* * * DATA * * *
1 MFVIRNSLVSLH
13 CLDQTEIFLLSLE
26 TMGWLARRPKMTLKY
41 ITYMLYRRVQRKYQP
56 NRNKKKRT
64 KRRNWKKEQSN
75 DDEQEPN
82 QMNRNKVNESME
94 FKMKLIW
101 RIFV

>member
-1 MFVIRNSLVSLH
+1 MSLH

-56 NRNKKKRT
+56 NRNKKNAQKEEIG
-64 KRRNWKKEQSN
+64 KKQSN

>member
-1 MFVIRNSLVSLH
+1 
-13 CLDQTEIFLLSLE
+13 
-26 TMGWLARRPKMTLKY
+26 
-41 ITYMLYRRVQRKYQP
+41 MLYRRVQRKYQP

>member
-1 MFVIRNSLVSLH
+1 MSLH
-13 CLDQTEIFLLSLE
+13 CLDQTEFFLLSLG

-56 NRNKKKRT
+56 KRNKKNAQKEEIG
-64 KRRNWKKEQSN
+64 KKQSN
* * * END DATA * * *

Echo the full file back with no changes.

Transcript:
1 MFVIRNSLVSLH
13 CLDQTEIFLLSLE
26 TMGWLARRPKMTLKY
41 ITYMLYRRVQRKYQP
56 NRNKKKRT
64 KRRNWKKEQSN
75 DDEQEPN
82 QMNRNKVNESME
94 FKMKLIW
101 RIFV

>member
-1 MFVIRNSLVSLH
+1 MSLH

-56 NRNKKKRT
+56 NRNKKNAQKEEIG
-64 KRRNWKKEQSN
+64 KKQSN

>member
-1 MFVIRNSLVSLH
+1 
-13 CLDQTEIFLLSLE
+13 
-26 TMGWLARRPKMTLKY
+26 
-41 ITYMLYRRVQRKYQP
+41 MLYRRVQRKYQP

>member
-1 MFVIRNSLVSLH
+1 MSLH
-13 CLDQTEIFLLSLE
+13 CLDQTEFFLLSLG

-56 NRNKKKRT
+56 KRNKKNAQKEEIG
-64 KRRNWKKEQSN
+64 KKQSN